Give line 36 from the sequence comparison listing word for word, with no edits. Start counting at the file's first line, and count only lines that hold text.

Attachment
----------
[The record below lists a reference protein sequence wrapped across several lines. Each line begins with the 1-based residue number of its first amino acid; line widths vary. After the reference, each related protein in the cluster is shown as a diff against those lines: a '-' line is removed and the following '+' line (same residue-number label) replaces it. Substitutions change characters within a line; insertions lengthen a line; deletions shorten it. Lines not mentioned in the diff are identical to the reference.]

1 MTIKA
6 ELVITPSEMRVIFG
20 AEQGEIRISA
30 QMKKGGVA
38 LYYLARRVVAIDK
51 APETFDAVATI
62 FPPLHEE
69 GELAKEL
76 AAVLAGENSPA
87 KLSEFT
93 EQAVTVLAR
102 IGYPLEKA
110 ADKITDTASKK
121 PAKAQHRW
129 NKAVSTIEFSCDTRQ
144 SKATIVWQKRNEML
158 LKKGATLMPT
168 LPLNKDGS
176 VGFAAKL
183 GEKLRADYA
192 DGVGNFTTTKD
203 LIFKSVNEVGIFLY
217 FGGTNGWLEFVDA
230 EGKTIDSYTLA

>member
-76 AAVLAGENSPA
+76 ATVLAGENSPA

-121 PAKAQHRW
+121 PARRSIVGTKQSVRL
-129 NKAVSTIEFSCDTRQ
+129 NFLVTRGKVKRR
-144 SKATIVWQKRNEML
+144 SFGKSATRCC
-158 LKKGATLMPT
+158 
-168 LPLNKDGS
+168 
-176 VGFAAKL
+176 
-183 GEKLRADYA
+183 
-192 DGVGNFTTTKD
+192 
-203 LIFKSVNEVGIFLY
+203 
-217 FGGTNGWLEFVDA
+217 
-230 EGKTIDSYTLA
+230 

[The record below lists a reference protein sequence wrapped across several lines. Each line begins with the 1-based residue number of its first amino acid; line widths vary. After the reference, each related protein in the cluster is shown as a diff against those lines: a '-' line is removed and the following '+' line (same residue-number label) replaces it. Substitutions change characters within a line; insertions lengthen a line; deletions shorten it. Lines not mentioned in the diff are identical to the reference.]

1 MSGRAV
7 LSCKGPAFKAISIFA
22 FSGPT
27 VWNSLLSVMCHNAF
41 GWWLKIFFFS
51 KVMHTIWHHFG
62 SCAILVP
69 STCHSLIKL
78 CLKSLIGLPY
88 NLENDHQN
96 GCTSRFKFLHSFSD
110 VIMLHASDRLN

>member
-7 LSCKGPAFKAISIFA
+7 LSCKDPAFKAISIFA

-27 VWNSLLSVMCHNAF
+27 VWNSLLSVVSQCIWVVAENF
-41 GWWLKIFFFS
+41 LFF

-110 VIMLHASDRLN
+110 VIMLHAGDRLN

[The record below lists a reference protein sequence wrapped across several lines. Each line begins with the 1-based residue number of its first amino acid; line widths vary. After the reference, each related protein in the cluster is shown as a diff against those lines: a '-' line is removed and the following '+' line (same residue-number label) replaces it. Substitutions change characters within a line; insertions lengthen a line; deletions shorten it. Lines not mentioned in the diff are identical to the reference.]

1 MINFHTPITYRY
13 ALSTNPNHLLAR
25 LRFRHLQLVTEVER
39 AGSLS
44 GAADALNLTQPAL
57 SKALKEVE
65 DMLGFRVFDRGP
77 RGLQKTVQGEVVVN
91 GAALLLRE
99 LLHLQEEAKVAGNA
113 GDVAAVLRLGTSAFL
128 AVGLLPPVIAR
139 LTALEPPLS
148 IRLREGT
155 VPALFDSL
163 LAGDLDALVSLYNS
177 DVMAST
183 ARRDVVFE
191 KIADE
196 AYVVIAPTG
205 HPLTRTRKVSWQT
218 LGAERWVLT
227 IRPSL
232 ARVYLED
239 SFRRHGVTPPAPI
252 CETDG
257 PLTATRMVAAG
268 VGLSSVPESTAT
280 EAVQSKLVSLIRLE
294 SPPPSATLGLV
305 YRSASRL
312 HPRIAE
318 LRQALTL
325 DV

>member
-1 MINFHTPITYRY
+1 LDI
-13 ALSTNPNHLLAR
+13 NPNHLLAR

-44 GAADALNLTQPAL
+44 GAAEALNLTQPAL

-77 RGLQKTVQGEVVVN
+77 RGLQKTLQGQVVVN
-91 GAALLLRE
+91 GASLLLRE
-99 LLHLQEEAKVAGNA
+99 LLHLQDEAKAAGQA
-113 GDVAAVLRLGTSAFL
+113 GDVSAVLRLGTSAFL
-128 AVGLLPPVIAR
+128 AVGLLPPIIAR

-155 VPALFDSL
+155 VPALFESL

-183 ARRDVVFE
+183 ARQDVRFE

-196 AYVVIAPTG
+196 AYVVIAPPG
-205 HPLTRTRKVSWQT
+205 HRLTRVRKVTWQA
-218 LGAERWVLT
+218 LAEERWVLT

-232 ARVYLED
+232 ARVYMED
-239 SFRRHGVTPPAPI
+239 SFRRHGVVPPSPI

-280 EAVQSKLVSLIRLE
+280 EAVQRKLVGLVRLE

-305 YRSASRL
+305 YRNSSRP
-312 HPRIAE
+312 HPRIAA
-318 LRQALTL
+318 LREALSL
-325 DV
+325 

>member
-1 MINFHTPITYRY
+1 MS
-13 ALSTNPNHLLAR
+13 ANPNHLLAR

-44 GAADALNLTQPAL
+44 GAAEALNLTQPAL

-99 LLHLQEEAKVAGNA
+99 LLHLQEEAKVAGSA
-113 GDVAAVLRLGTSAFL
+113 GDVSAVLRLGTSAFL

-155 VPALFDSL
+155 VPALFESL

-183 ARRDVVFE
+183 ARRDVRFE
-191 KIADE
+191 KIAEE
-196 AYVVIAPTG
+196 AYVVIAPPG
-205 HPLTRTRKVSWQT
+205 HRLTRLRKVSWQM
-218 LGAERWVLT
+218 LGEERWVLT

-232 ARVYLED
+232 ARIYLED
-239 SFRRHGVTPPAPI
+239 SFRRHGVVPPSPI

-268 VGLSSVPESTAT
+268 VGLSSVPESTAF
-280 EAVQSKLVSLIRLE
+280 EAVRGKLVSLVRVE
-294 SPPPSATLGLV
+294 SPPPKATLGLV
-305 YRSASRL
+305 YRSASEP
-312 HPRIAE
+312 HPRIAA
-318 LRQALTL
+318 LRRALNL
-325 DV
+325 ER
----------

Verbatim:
+158 